Garden City Telegram from Garden City, Kansas on November 18, 1977 · Page 12
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Garden City Telegram from Garden City, Kansas · Page 12

Garden City, Kansas
Issue Date:
Friday, November 18, 1977
Page 12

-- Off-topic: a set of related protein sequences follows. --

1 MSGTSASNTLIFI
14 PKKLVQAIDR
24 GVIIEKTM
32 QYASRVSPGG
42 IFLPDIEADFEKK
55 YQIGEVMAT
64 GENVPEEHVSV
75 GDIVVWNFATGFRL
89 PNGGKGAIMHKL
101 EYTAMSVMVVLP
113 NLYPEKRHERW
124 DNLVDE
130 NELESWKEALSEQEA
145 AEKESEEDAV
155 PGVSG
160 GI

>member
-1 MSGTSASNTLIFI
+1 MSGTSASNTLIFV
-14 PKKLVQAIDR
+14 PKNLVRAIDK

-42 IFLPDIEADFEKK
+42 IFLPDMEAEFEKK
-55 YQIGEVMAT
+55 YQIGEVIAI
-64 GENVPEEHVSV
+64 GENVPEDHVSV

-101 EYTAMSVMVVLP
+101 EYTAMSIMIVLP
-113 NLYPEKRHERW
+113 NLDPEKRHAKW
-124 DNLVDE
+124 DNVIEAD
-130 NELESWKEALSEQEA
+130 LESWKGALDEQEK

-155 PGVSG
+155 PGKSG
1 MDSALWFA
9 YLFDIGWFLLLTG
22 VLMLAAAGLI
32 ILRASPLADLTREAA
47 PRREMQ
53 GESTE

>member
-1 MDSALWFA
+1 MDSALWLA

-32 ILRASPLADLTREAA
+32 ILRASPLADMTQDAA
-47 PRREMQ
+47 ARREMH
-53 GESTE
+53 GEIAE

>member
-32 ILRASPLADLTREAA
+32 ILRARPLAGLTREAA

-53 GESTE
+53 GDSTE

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Page 12 Garden Cily Telegram Friday, November 18, 1477 **: Congress Sympathetic to Action Strike: Farmer's Last Straw? Beef 'Bundles' for Bowl Game Beef Empire Bowl Classic com- mltteemen John Bealmear, left, and Jay Bezdek, look over beef bundles which will be given away at halftime at Saturday's game between Garden City Community College and Scottsdale, Ariz., Community College. The "bundles" are valued at $75 each and include several groups of choice cut beef. Reserve seat tickets for the game — kickoff is at 1:30 p.m. — are available at the Chamber of Commerce office. Remaining tickets will be sold at the gate — $3 general admission and $5 for a reserved seat. 'Gone With the Wind 7 Chosen as Greatest Film Furniture Auction Monday, Nov. 21 ,m 1977 at 1 p.m. Storm Date-Nov., 30,1977 314 N. 13th St. Garden City, Kansas 1972 Ford Pickup, 84,000 miles, air, radio, power steering and good tires. 1938 Electric Organ —Connsonata, Model 2A2, good condition- complete service book. General Electric Refrig. 15.6 cu. ft. like new,-Old Ward Refrig., works; Roper gas range with grill; 2 utility tables; Dining table & 6 chairs; Drop leaf table & 2 chairs; Kitchen table; 7 chest of drawers, four with mirrors; 1 full bed complete with box spring and mattress, 1-% bed complete with box spring and mattress; Twin bed complete with box spring and mattress; Youth bed; Old divan; 3 end tables and coffee table; 2 Occasional chairs; Electro Hygiene sweeper; Vacuum sweeper; Massage table and steam cabinet combination; Medicine cabinet; 2 wardrobes; Pole shelves for bathroom; Coronado fan —3 small fans; Smoke stand; 2 white stools; Hassock; 3-way floor lamps—table lamps; Dressing table with 3-way mirror; 3 gas heaters; Wooden Ranchero topper; Miscellaneous trucking sujpplies; 5' and 12' tow bars; Tires and wheels; Huffy electric lawn mower; 12-14' alum, straight ladder; Sporting goods; Garden tools; Peacock wall plaques; Dishes, cooking utensils, some antique dishes and a wide assortment of miscellaneous items. 2 cemetery lots (Sunset gardens) 2 vaults, and 2 markers (in S/W corner of cemetery) Antiques: Ben Franklin fire place; 2 oak ice boxes; Oak kitchen cabinet. Property: To sell at 3 p.m. —Lot eighteen (18) and the south twenty- five (S. 25') feet of Lot nineteen (19) of block six (6) of Jones addition to the city of Garden City, Kansas, otherwise known as 314 N. 13th. St. Lot is 75' x 140' —frame house with composition roof and asphalt exterior. 2 bedrooms on main floor —1 bedroom apartment ujpstairs and a basement. 20% down-balance due on approval of abstract. Terms: Cash Nothing to be removed until settled for. Not responsible in case of accident 0. L. SURFACE, estate (Nadine Gates, administrator) EARL BARTON, AUCTIONEER S. W. Real Estate & Land Co. WASHINGTON (AP) — "Gone With the Wind" was chosen the greatest American film ever produced, edging out "Casablanca" and "Citizen Kane." Lillian Gish and Fay Wray were there, and so were Elizabeth Taylor Warner amd Ethel Kennedy. Others included James Stewart, Henry Fonda, and Charlton Heston and Henry Kissinger. The occasion Thursday night was the American Film Institute's 10th anniversary gala benefit at the Kennedy Center. Earlier at a White House reception President Carter paid tribute to films as "a true people's art form." George Stevens, director of API, announced the selection of the best film. He said the 1939 classic about the Civil War was the greatest among many equally great films. The AFI, which was created by the National Council of the Arts in 1967 "to preserve the heritage and develop the art" of film and television, has catalogued nearly 14,000 films in its archives, grants funds to independent film makers, distributes a film journal. It also has set up a center for film studies in Los Angeles. At the While House reception, congressmen, cabinet officers and Amy Carter mingled with hundreds of directors, producers, film company executives and movie stars as well as other celebrities. (Jean Christensen, of Capitol Hill News Service has been talking to Congressman and officials in Washington about the threatened farm strike set for Dec. 14. This is the first of three articles presenting the view of the strike from Washington.) By Jean Christensen WASHINGTON, D.C. — If activist farmers demanding parity are depending on Congress to ward off the threatened December farm strike, then a strike is inevitable. Interviews with Kansas Congressmen, a congressional aide and a Department of Agriculture official recently showed that while sympathetic, official Washington will not do anything to prevent the strike. But if the strike has widespread support and is successful, then some action could be taken. None of the Kansans would presume to advise farmers to strike or not to strike — that is a personal decision, they said — but they would understand it either way. Rep. Joe Skubitz, R- Pittsburg, wrote in answer to questions about the strike, "A drowning man will grab at any straw in order to survive. The planned strike is the farmer's straw — it may be the last straw." Farmers calling themselves American Agriculture, have threatened to strike Dec. 14 if Congress does not enact into law their demand for a guarantee of prices at 100 percent of parity. No one seems to know how many farmers will strike, how many states are involved or what kinds of farmers will participate. Parity is a level calculated on the basis of prices and the cost of living for a period when farmers were doing well early in this century. For wheat, parity is based on the years 1910 to 1914. Adjusted for current conditions, wheat would sell for $5.03 a bushel. On aug. 15, wheat nationwide was selling at $2.01, 40 percent parity, accouding to American Agriculture literature. IT'S HIGH TIME WE TOOK LIFE A LITTLE SLOWER. On the highways, slower speeds save lives, save energy. For example, traffic deaths were down by 9400 in 1975, as compared to 1973, when speed limits were higher than 55. And we could save eight and a half million gallons of gasoline a day if everybody slowed down. The point is, the 55 mph speed limit isn't something to take or leave lightly. It's vitally important. To all of us. SPEED! LIMIT 55 IT'S NOT JUST A GOOD IDEA. ITS THE LAW A public service of this newspaper, The U.S. Department of Transportation and The Advertising Council. Parity for corn is $3.45 a bushel, compared to $1.65 on Aug. 15 — 48 percent of parity. Sorghum was also selling at 48 percent. Other products, such as barley, soybeans and milk were selling at between 50 and 78 percent of parity. American Agriculture threatens that farmers will not sell or produce any farm products or buy any non essential products if their demands are not met. Resorting to strike tactics, which farmers don'tusually believe in, is a sign of their desperation and the ecomomic disaster they face. If the strike is successful and enough farmers agree to quit producing and selling until prices reach parity, prices will have to rise, the aide said. Either because of supply and demand, or because Congress will be forced to increase them. The Secretary of Agriculture has the authority to raise low rates but only if increasing them will not reduce exports or increase domestic stocks — which limits his authority. The target prices are set by law and increase only with increases in cost of production. The congressmen and other officials interviewed suggested several points that should be considered by Liberal Man Found Dead GUYMON, Okla. (AP) Sherman Dee Hinz, 52, of Liberal, Kan., was found dead Thursday in an oil field after he apparently was run over and killed by his own servicing truck, a spokesman for the Texas County Sheriff's office said. Hinz' body was found after his family reported he had failed to come home Wednesday night. LIVE EVERY NITE GRAIN BIN "GENESIS" 9:00 to 1:00 farmers. First, they questioned whether parity is a valid measure of ideal crop prices. Also, they wonder whether farmers want the government to guarantee them a profit, as would be the case if support prices were raised to parity or if the government found some other way to guarantee parity prices. They fear that a guarantee of parity would increase land prices and hurt the small family farmer. Congressmen, and the USDA wonder what effect a strike would have on the food supply and farmers themselves. They also wonder what farmers, who are in a slack season anyway, will stop doing to participate 'in a strike. Cattle and fruit and vegetable producers and others who are actively putting their products on the market in December will have to stop for the strike to be a cuccess. (Publication authorized by Capitol Hill News Service.) HEINOLD COMMODITIES t riEsl irtwti / P.O. Box 1196 1511 K.Fulton-Garden City. Ks. Inez Phillips • Manager Phone 275-9131 BILL CHOTINGER - LUKE SCHWIETENMAN - CLYDE DIBBENS GRAND OPENING DODGE CITY TOYOTA UNDER NEW OWNERSHIP WE HAVE A GOOD INVENTORY OF 1978 MODELS FRIDAY, NOVEMBER 18-ALL DAY SATURDAY, NOVEMBER 19-ALL DAY SUNDAY, NOVEMBER 20-1:00-5:00 REFRESHMENTS SERVED PRESTONE ANTIFREEZE *? 25 Inal mm Limit 2 per customer GARDEN CITY AREA PRIVATE CLUBS Entertainment Schedule Saturday, November 1!) For .Members .. Guests Only AMERICAN LEGION Fri. .. Sat. MUSIC MACHINE EAGLES LODGE Grain Bin Supper Club LIVE ENTERTAINMENT 6 NIGHTS A WEEK! GENESIS \u Cover Charge Credit Cards Accepted CORRAL CLUB Jvui v Wed. — CONTINENTALS Fri. & Sat. - BROWN DIRT COWBOYS Kitchen Now Open THE ELKS Thurs. Family Nile - Mexican Food MINI CLUB Hours: Thurs. & Sat. 5-3; Tues. Wed. Fri & Sun. 5-12 Thurs-Long Tall Texan's MUSIC MACHINE I Thurs.—Tricycle Race Sat.—JS & THE BACHS Kitchen Open 6:00 -1:00 W. Highway 50 WITCHES & BREW Every Wed., Fri., Sat. Nile DISCO No Cover Chari{e. Sat. — MEMPHIS EXPRESS Happy Hour Daily 5:30 -6:30 COME ON OUT AND SEE THE 1978's. TOYOTA IS AMERICAS' #1 SELLING IMPORT DODGE CITY TOYOTA 907 SOUTH SECOND 225-2210 DODGE CITY Sunflower Excursions, Inc. MC No. 130436 and The Garden City Telegram Present ORANGE BOWL TOUR December 26,1977 19 DA VS - January 13, 1978 TWINDEODED ROOM - SINGLE ROOM ADD $175.00 $50.00 DEPOSIT BY OCTOBER 25, 1977 WILL HOLD YOU A SEAT. BALANCE DUE NOVEMBER 23, 1977...DO NOT DELAY AND BE DISAPPOINTED. IN CASE OF ILLNESS OR DEATH IN THE FAMILY, YOUR MONEY WILL BE REFUNDED!:! SEATS SOLD ON FIRST COME BASIS 111 FINAL LETTERb WILL Hh SENT PASSENGERS AFTER BALANCE DUE DEADLINE. SEND YOUR DEPOSIT TO: "SUNFLOWER EXCURSIONS, INC." Mrs. Emma Thompson, Tour Director, 411 North 8th Street. Garden City, Kansas 67846. Phone: 316-276-2916 (Office). HIGHLIGHTS WILL BE THE ORANGE BOWL GAME AND PARADE IN MIAMI, FLORIDA, Sightseeing Florida extensively plus many other places enroute TOUR COST INCLUDES: * 19 DAYS OF SIGHTSEEING * TRANSPOHATION VIA RESTROOM AND AIH CONDITIONED CHARTERED BUS * HOTEL AND HOTEL ACCOMMODATIONS FOR 18 NIGHTS * ACCIDENT INSURANCE WHILE ON THE ENTIRE TOUR * BAGGAGE GRATUITIES FOR ONE LARGE SUITCASE PER PERSON * ALL SIGHTSEEING AS UNDERLINED * TICKETS AND PARADE SEATS FOR THE ORANGE HOWL GAME AND PARADE!!! COST DOES NOT INCLUDE Meals or Items of Personal Naturo! Come und .join this FUN trip!!! RIDE AND RELAX!!! Clip the Coupon Below and Return to us immediately with your deposit. Don't be disappointed. 1977 APPLICATION FORUEMBEHSHIP ORANGE BOWL TOUR Please reserve seats for me on the Orange Bowl Tour Departing Garden City on December 26, 1977. I have enclosed $50.00 Deposit for each (or payment in full - $715.00. Amount Enclosed . Please send to: SUNFLOWER EXCURSIONS, INC. 411 North 8tb Street, Garden City, Ks. 67846. Name(s) of Tour Member City My roommate jrill be f] Zip Telephone